Ohio EPA promises to meet with BG on Nexus pipeline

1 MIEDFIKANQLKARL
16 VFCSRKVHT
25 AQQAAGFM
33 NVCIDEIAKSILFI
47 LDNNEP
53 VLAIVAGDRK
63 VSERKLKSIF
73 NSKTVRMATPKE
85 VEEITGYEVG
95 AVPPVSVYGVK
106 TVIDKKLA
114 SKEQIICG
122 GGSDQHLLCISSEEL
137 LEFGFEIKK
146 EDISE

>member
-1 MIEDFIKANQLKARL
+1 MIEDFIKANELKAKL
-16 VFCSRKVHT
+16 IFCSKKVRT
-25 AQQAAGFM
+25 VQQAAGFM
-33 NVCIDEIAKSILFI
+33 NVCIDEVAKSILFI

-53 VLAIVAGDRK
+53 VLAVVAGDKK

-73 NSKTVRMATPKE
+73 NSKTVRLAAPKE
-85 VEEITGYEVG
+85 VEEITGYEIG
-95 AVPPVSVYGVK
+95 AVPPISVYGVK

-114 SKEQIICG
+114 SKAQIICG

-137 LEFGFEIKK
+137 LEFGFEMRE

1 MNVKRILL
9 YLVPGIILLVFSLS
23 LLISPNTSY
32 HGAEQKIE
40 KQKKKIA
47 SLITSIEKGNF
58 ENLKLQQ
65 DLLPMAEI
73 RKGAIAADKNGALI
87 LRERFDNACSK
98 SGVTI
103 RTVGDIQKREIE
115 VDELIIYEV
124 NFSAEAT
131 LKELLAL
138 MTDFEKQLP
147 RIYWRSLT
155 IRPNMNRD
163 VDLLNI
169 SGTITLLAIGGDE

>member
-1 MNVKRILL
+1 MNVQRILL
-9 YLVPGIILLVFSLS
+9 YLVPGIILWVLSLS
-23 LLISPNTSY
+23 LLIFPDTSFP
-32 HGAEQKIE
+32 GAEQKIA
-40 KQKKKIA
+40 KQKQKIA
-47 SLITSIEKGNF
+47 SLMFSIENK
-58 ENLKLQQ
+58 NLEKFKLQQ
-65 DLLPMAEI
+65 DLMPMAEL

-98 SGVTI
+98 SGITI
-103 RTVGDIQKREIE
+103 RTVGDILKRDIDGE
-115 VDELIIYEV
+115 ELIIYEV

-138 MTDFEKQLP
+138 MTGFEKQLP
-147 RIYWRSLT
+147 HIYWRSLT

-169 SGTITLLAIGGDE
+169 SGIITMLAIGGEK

By JAN LARSON McLAUGHLIN BG Independent News   After months of thinking no one at the Ohio EPA was listening, Bowling Green officials are being promised a meeting on the Nexus pipeline. Mayor Dick Edwards reported to City Council Monday evening that he had received a “long awaited and very welcomed” phone call from Ohio EPA Director Craig Butler. Butler assured the mayor that the EPA is aware of the city’s concerns about the proposed Nexus pipeline being built so close to the Bowling Green water treatment plant. Butler reportedly said EPA staff and Ohio Geological Commission staff are in the process of reviewing documents sent to them from Bowling Green officials, including a concerning report prepared by BGSU assistant professor Andrew Kear. When those reviews and analyses are completed, Butler and his staff plan to share their findings in a meeting with the mayor, council, staff and members of the board of public utilities. The meeting will be public. The mayor said the EPA director also offered to facilitate further communications, including a possible meeting with the Federal Energy Regulatory Commission, the body that rules on pipeline projects. Edwards expressed gratitude to Butler, State Senator Randy Gardner and environmental attorney Mary Ellen Hogan, for helping to arrange the communication. Butler reportedly told Edwards that the Ohio EPA had been very focused on the problems being caused by the Rover pipeline crossing the state. But he promised the Nexus project will also get a proper review. “We’re going to give it our best scientific review,” the mayor said Butler told him about the Nexus pipeline. “I appreciate it.” Edwards said…